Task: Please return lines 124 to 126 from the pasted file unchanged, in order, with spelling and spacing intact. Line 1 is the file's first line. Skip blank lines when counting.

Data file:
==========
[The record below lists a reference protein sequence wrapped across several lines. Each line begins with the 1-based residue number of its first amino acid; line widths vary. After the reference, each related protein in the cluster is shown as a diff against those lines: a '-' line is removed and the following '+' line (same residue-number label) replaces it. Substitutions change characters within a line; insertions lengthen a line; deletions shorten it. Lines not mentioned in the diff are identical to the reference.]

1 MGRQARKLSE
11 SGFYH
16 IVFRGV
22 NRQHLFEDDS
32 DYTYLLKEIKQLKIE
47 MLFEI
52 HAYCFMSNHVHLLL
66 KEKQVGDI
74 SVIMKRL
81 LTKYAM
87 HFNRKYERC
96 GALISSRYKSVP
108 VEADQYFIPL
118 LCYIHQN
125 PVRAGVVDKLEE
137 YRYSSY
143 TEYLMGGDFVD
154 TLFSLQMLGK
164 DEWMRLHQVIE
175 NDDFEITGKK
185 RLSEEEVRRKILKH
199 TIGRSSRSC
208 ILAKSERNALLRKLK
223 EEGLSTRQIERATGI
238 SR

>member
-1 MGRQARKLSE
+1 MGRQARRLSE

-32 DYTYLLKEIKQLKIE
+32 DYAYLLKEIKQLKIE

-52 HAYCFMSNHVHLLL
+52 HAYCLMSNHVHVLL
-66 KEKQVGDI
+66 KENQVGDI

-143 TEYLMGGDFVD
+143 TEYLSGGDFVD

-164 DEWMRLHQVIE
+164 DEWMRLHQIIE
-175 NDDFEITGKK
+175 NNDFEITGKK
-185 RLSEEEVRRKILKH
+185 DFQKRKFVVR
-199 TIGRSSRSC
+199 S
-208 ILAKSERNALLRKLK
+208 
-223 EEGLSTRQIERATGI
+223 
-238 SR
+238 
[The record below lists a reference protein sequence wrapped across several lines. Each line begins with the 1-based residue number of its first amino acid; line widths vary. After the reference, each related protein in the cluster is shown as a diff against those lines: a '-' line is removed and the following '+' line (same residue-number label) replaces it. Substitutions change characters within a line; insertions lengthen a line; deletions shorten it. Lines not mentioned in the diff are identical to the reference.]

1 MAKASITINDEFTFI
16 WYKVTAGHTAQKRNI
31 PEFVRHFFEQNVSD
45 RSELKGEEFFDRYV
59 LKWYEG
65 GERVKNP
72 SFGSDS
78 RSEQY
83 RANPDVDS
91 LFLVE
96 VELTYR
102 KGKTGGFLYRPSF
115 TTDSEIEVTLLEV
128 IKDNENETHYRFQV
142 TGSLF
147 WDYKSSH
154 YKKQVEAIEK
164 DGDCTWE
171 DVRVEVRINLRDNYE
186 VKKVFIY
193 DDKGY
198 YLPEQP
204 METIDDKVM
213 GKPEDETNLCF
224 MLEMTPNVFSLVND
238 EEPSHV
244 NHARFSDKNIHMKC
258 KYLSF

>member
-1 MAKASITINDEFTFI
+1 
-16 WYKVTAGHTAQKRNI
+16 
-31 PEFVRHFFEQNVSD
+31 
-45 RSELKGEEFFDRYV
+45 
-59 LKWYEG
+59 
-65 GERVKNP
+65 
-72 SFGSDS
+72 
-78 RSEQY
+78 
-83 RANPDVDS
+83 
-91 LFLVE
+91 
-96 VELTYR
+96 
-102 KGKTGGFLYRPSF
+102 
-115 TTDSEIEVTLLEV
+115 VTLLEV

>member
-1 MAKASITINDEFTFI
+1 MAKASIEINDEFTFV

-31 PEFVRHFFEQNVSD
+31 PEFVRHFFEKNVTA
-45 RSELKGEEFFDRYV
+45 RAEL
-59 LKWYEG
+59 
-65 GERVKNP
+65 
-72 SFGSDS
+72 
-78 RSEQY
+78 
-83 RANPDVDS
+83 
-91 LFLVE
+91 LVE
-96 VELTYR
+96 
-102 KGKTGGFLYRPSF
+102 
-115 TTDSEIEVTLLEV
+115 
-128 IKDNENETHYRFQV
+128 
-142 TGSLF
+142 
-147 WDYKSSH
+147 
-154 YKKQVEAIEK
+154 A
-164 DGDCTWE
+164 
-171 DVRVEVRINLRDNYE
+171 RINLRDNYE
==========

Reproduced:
+83 
-91 LFLVE
+91 LVE